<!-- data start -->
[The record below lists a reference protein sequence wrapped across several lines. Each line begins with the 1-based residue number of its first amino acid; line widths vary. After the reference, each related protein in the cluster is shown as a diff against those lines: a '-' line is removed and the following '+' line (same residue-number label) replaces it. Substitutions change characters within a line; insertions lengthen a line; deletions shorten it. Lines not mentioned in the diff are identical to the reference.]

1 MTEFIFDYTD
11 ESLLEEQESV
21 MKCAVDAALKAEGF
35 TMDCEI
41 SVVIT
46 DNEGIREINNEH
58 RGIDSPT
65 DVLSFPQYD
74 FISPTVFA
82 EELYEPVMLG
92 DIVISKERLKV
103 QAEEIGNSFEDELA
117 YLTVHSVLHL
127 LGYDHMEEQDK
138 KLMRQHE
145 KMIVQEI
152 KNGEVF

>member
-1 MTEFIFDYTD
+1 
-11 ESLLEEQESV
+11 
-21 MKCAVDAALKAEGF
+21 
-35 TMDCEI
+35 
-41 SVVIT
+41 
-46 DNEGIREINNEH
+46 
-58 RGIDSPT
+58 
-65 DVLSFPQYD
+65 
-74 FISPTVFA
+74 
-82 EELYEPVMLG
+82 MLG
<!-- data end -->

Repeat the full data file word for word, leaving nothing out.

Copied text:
[The record below lists a reference protein sequence wrapped across several lines. Each line begins with the 1-based residue number of its first amino acid; line widths vary. After the reference, each related protein in the cluster is shown as a diff against those lines: a '-' line is removed and the following '+' line (same residue-number label) replaces it. Substitutions change characters within a line; insertions lengthen a line; deletions shorten it. Lines not mentioned in the diff are identical to the reference.]

1 MTEFIFDYTD
11 ESLLEEQESV
21 MKCAVDAALKAEGF
35 TMDCEI
41 SVVIT
46 DNEGIREINNEH
58 RGIDSPT
65 DVLSFPQYD
74 FISPTVFA
82 EELYEPVMLG
92 DIVISKERLKV
103 QAEEIGNSFEDELA
117 YLTVHSVLHL
127 LGYDHMEEQDK
138 KLMRQHE
145 KMIVQEI
152 KNGEVF

>member
-1 MTEFIFDYTD
+1 
-11 ESLLEEQESV
+11 
-21 MKCAVDAALKAEGF
+21 
-35 TMDCEI
+35 
-41 SVVIT
+41 
-46 DNEGIREINNEH
+46 
-58 RGIDSPT
+58 
-65 DVLSFPQYD
+65 
-74 FISPTVFA
+74 
-82 EELYEPVMLG
+82 MLG